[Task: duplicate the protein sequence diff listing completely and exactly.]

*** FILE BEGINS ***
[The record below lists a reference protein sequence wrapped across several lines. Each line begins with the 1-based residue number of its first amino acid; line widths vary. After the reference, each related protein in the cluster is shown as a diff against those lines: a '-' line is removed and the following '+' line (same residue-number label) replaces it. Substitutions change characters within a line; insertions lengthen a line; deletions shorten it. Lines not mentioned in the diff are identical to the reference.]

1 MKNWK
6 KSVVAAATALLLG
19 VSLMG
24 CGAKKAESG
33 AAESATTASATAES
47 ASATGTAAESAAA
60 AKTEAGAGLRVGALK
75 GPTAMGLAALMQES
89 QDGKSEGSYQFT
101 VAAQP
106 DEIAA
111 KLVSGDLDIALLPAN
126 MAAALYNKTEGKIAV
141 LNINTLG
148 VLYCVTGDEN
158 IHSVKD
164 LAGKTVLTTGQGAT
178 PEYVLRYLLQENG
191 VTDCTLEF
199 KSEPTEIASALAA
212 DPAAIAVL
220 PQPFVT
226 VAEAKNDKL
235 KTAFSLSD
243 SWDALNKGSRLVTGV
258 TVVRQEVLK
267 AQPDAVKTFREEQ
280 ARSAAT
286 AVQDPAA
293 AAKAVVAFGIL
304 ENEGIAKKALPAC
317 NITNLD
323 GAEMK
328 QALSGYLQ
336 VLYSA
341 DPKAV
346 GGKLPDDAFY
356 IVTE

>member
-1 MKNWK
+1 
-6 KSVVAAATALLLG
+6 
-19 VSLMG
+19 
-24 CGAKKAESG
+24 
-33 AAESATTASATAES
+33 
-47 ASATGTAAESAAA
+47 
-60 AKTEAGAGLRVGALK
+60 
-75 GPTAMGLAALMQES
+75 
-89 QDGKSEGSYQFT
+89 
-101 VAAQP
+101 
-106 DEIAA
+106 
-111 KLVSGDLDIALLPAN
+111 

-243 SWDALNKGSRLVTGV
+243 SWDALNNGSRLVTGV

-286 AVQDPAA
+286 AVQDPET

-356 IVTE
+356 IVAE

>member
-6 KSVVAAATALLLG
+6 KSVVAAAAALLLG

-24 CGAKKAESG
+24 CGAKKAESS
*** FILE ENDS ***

[The record below lists a reference protein sequence wrapped across several lines. Each line begins with the 1-based residue number of its first amino acid; line widths vary. After the reference, each related protein in the cluster is shown as a diff against those lines: a '-' line is removed and the following '+' line (same residue-number label) replaces it. Substitutions change characters within a line; insertions lengthen a line; deletions shorten it. Lines not mentioned in the diff are identical to the reference.]

1 MKNWK
6 KSVVAAATALLLG
19 VSLMG
24 CGAKKAESG
33 AAESATTASATAES
47 ASATGTAAESAAA
60 AKTEAGAGLRVGALK
75 GPTAMGLAALMQES
89 QDGKSEGSYQFT
101 VAAQP
106 DEIAA
111 KLVSGDLDIALLPAN
126 MAAALYNKTEGKIAV
141 LNINTLG
148 VLYCVTGDEN
158 IHSVKD
164 LAGKTVLTTGQGAT
178 PEYVLRYLLQENG
191 VTDCTLEF
199 KSEPTEIASALAA
212 DPAAIAVL
220 PQPFVT
226 VAEAKNDKL
235 KTAFSLSD
243 SWDALNKGSRLVTGV
258 TVVRQEVLK
267 AQPDAVKTFREEQ
280 ARSAAT
286 AVQDPAA
293 AAKAVVAFGIL
304 ENEGIAKKALPAC
317 NITNLD
323 GAEMK
328 QALSGYLQ
336 VLYSA
341 DPKAV
346 GGKLPDDAFY
356 IVTE

>member
-1 MKNWK
+1 
-6 KSVVAAATALLLG
+6 
-19 VSLMG
+19 
-24 CGAKKAESG
+24 
-33 AAESATTASATAES
+33 
-47 ASATGTAAESAAA
+47 
-60 AKTEAGAGLRVGALK
+60 
-75 GPTAMGLAALMQES
+75 
-89 QDGKSEGSYQFT
+89 
-101 VAAQP
+101 
-106 DEIAA
+106 
-111 KLVSGDLDIALLPAN
+111 

-243 SWDALNKGSRLVTGV
+243 SWDALNNGSRLVTGV

-286 AVQDPAA
+286 AVQDPET

-356 IVTE
+356 IVAE

>member
-6 KSVVAAATALLLG
+6 KSVVAAAAALLLG

-24 CGAKKAESG
+24 CGAKKAESS